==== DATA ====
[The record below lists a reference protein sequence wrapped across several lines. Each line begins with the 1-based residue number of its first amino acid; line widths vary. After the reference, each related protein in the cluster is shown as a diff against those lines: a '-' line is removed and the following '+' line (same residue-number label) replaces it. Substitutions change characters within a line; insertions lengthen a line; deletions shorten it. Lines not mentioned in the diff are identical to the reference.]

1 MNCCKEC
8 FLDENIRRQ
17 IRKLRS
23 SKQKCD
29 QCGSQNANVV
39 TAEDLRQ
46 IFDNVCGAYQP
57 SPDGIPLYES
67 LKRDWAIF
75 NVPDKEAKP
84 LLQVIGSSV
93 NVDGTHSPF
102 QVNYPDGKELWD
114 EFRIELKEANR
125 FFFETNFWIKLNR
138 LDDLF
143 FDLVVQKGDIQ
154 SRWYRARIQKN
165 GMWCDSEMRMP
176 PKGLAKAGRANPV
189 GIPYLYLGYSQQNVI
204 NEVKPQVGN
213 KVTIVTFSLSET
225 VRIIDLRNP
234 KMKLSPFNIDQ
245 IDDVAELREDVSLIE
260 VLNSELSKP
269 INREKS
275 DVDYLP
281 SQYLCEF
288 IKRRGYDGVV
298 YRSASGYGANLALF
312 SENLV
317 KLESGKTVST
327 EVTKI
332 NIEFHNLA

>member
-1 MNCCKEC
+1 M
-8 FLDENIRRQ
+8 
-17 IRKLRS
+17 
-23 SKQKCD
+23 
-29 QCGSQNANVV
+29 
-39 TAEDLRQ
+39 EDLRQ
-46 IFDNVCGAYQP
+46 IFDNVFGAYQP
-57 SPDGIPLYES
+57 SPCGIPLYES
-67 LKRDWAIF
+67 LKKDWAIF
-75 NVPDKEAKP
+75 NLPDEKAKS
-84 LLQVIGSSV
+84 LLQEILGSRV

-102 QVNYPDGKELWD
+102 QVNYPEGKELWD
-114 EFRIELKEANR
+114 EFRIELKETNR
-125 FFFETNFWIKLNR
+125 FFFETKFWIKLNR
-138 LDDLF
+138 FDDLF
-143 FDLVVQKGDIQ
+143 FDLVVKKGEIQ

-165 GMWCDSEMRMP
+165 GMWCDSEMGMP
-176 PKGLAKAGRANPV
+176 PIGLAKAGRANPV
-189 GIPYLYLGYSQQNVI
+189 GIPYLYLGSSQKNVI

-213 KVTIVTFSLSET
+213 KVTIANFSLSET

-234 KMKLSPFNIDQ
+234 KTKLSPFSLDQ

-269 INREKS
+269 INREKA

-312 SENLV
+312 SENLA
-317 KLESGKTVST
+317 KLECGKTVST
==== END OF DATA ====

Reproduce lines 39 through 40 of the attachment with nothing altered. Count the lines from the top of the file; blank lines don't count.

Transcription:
-1 MNCCKEC
+1 M